It’s a rumor that will not die; an urban myth in a country town, but the reality appears to have more to do with school spirit than racial politics.

The myth is that Dallas, Oregon, is — or at least was — a command center for the Ku Klux Klan.

Let’s be clear from the outset: The Klan did have a chapter (Klansmen call their chapters “Klaverns”) in Dallas in the 1920s, but it did nothing to earn mention in history books or even local newspaper accounts beyond a few rallies and a parade down Main Street. The Klavern died out in the late ‘20s and never returned.

But the myth claims the Dallas Klavern lives on.

The myth got started about a half century after the real Klavern died, and since then has been embellished with so many details that it seems almost plausible.

Here are a few of the embellishments:

  • Secret Klan meetings are held in the basement of the Polk County Courthouse (or a variant of this, in the basement of the Dallas police station).
  • Hooded Klansmen gain entrance to the meetings through a tunnel that runs beneath Main Street in Dallas.
  • The Dallas Klavern is or was the largest chapter west of the Mississippi.
  • People of color who move to Dallas are “run off” by Klansmen bent on maintaining the area’s lily-white status.
  • The Dallas High School mascot, the Dragons, was selected because of its relationship to Klan lore. (The leader of the national Klan is referred to as the Grand Dragon.)

    Dallas Mayor Jim Fairchild said he’s heard the rumors for years, but believes they’ve started to die out.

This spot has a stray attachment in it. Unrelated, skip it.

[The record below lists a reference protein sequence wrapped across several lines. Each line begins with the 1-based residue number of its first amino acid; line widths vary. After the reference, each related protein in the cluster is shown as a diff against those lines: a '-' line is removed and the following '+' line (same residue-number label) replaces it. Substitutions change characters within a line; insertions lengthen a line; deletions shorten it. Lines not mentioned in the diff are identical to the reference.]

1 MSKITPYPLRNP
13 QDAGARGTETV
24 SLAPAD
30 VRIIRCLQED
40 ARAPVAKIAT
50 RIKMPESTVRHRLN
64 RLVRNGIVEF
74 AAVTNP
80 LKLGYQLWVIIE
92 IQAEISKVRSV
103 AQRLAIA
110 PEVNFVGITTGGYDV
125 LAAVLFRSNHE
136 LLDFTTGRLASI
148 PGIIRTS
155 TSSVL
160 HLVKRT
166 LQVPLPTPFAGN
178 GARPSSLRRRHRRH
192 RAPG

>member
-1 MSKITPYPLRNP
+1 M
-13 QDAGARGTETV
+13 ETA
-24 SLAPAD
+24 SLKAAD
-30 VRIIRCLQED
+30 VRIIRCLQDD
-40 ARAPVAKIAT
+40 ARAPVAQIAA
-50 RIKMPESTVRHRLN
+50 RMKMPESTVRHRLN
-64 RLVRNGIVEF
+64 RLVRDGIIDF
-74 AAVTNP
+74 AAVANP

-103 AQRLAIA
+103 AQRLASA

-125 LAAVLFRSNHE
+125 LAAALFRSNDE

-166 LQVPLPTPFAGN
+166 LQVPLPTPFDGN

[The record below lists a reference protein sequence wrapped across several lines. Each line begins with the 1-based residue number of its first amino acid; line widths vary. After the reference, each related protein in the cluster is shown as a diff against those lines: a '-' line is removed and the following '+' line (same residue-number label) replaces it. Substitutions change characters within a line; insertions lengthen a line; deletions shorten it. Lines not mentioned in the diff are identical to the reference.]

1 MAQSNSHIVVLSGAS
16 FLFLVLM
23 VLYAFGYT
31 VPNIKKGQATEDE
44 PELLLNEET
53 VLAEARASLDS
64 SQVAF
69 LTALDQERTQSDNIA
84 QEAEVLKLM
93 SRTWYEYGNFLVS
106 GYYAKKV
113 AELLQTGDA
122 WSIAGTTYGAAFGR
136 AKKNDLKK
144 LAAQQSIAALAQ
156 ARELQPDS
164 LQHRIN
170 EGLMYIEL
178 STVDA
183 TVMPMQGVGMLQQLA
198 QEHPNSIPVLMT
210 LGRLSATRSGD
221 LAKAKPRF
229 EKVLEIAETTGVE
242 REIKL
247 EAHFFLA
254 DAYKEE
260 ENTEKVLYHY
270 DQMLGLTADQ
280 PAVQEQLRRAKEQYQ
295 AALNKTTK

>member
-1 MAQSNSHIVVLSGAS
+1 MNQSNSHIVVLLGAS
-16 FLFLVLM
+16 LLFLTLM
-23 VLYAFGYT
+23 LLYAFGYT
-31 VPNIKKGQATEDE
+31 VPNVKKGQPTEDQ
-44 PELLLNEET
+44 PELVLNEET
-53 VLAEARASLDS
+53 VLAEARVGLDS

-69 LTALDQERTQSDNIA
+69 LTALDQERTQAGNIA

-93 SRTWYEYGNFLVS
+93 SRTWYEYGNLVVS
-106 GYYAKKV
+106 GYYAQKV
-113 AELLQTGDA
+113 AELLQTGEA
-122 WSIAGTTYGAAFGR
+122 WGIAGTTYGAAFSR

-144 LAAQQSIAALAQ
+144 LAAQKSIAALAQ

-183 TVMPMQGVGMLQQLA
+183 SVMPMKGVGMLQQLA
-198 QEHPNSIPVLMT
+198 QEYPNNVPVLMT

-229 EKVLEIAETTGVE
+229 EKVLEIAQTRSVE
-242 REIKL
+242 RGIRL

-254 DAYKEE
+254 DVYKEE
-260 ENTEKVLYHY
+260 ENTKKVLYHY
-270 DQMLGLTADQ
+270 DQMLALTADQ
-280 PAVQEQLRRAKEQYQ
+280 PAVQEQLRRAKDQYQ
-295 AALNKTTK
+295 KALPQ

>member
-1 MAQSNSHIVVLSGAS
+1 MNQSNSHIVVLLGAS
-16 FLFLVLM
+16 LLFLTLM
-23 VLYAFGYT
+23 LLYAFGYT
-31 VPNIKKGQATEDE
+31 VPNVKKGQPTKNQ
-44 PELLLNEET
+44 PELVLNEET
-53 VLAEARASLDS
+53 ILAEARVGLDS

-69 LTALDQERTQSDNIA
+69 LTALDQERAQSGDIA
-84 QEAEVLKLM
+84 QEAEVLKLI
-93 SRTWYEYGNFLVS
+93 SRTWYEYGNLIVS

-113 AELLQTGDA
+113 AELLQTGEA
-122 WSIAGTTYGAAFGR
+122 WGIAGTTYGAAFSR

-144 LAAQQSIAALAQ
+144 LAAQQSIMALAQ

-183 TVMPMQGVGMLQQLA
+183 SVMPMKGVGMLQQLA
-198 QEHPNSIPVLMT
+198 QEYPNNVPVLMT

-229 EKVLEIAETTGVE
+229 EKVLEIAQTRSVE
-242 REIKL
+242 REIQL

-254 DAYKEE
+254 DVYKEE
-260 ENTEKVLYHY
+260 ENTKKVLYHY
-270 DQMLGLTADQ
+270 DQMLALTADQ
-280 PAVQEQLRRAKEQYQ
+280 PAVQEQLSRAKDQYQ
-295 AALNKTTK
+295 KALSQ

“Back 10 or 20 years ago it hurt us,” Fairchild said. “It gave us a reputation as a racially biased city. But that’s certainly not true today.”

    Arlie Holt, historian for the Polk County Museum, thinks the myth of the Dallas Klan sprang from an innocent decision made back in the 1930s when local high schools were giving themselves nicknames.

    Dallas High teams were originally called the Orangemen because of their orange and black school colors. But opposing teams often called them the Prunepickers because of the Dallas area’s many prune orchards.

    Hoping to shed that name, the school flirted briefly with the Dolphins, but quickly decided that a better name was needed.

    “The kids didn’t think Dolphins was ‘kickass’ enough,” Holt said.

    “They wanted something that sounded tougher, but also something that started with a D so it would be alliterative.”
    And so, in 1938, the Dallas High Dragons were born.

    “I’ve spoken with a lot of people who went to Dallas High at that time, and not one of them knew anything about the Klan back then,” Holt said. “They just picked Dragons because it sounded better than Dolphins or Prunepickers.”

    Holt said years later people began to associate the school’s nickname with the Klan.

    “I think that’s how the myth got started, and it’s taken on a life of its own,” he said. “There’s never been any truth to it, and nobody who’s ever taken the trouble to investigate it has ever found anything to substantiate it.”

    School officials say they’ve been vexed by the rumor for years. Dallas High School principal Keith Ussery said several students researched the supposed link for an article in the school newspaper several years ago.

    They concluded, as everyone else has, that the Dallas Klan died out in the ‘20s.

    Holt spoke to a Dallas High class a few years ago and learned firsthand that the myth was still alive.

    “The kids in class had all heard it, and most of them believed it,” he said. “One girl insisted that the Dallas Klan was the largest, most powerful Klan west of the Mississippi.”